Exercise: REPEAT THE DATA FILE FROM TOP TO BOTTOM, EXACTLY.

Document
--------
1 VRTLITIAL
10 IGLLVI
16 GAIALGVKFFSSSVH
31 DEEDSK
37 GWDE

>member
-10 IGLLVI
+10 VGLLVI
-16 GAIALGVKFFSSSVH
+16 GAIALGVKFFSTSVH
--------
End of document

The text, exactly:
1 VRTLITIAL
10 IGLLVI
16 GAIALGVKFFSSSVH
31 DEEDSK
37 GWDE

>member
-10 IGLLVI
+10 VGLLVI
-16 GAIALGVKFFSSSVH
+16 GAIALGVKFFSTSVH